Naval War College Workshop Examines the Future of US Trade Policy

Story Number: NNS180322-20Release Date: 3/22/2018 3:36:00 PM
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By Daniel S. Marciniak

NEWPORT, R.I. (NNS) -- The William B. Ruger chair of national security economics at U.S. Naval War College (NWC) hosted a workshop titled "U.S. Trade Policy: What Should the Future Be?" March 6-7.

The event, conducted in a nonpartisan, academic environment, was attended by academics, former trade officials and NWC faculty and students, and aimed to gain a better understanding of previous trade policy and explore what future U.S. policy might look like.

"Since the 1930s, the U.S. has generally supported free trade," said John A. Cloud, the conference chair and former U.S. ambassador to the Republic of Lithuania. "The U.S. is now looking at a fundamental change in this approach, which may lead to a change in how we look at our friends and allies. As such, it merits analysis and understanding."

Over the course of the event, there was much discussion on how the public views trade.

While Pew Research suggests that the plurality of Americans support free trade, their research also shows that trade is not a high priority for the majority of Americans.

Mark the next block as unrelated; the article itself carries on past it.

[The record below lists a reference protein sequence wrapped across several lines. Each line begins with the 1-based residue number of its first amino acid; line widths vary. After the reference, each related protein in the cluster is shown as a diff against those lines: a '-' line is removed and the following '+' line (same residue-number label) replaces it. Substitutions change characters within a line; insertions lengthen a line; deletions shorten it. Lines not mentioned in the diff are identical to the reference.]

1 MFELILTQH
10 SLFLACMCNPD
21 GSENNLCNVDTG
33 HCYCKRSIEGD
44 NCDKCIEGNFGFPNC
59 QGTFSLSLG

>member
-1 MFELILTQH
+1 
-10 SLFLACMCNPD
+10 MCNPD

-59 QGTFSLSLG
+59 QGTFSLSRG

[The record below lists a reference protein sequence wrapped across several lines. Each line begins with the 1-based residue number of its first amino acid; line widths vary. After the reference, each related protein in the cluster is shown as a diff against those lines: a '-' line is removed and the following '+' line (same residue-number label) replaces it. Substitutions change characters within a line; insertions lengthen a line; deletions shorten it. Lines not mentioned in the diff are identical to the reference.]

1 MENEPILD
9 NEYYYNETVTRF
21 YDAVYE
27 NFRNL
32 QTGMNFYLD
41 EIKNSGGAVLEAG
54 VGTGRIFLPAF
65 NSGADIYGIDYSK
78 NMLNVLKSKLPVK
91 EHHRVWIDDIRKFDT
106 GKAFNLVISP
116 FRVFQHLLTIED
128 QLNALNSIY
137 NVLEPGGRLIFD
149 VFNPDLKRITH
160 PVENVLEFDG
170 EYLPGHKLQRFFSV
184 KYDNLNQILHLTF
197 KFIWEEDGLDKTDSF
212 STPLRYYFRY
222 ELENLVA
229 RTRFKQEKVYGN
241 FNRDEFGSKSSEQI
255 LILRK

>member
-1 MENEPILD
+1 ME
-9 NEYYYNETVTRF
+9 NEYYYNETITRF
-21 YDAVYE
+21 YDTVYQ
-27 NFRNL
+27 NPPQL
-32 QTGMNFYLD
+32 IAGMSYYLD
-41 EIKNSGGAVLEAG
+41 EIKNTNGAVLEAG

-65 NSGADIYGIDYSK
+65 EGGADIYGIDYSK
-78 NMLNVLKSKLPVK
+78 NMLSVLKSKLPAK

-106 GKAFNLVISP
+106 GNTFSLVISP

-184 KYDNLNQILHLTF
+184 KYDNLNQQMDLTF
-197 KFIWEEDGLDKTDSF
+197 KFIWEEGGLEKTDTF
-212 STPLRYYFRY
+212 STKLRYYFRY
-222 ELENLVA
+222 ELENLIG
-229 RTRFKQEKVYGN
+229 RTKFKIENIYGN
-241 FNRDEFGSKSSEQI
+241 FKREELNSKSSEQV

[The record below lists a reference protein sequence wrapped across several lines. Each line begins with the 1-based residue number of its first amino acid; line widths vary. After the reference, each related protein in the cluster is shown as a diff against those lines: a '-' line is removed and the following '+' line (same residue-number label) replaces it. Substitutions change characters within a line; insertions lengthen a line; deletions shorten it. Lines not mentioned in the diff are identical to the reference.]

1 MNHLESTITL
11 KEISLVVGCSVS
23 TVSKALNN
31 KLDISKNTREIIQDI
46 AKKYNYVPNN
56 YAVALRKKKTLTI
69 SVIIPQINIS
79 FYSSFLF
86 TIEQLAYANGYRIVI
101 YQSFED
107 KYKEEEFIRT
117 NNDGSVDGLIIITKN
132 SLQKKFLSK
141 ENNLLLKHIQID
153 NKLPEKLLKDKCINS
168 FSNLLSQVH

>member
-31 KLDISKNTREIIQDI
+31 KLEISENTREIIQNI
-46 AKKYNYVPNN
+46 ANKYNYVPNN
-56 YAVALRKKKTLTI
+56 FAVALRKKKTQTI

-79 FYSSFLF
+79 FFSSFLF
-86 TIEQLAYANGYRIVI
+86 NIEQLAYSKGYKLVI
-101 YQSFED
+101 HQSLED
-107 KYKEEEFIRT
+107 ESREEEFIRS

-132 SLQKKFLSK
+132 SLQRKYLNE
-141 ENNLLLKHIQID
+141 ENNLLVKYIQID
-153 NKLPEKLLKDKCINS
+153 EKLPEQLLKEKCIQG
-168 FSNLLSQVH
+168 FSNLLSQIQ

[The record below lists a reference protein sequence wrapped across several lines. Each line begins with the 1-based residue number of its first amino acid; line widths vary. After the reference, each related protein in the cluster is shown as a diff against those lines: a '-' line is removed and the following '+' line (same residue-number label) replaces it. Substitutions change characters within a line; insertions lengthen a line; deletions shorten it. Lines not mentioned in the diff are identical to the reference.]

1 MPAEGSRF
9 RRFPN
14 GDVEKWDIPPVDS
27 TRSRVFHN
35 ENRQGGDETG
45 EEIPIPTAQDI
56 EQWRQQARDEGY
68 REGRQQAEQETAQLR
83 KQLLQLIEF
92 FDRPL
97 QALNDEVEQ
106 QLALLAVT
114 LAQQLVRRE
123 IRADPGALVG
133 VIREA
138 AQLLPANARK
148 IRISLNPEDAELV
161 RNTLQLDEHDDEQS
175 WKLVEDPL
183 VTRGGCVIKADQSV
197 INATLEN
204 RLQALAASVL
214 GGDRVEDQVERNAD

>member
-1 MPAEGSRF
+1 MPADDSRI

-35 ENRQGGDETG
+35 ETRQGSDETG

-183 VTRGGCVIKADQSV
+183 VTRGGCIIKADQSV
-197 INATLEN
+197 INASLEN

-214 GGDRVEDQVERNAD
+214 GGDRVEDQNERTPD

"[I was] surprised by the depth of the resonance that an anti-trade agenda had with the voting public," said one of the workshop participants.

There was also considerable discussion about China's new role in the international trading system, which has evolved since China joined the World Trade Organization in 2001.

Additionally, the workshop discussed the costs and benefits of some of the previous U.S. free trade agreements - particularly the North American Free Trade Agreement (NAFTA).

Participants hoped the outcome of the renegotiations would be a "better, updated NAFTA."

"I chose trade policy for this year's theme because I have extensive background in the subject and it is an area of potentially major policy change," said Cloud. "The desired outcome was to gain a greater understanding of the weaknesses of previous trade policies and implications for the future."

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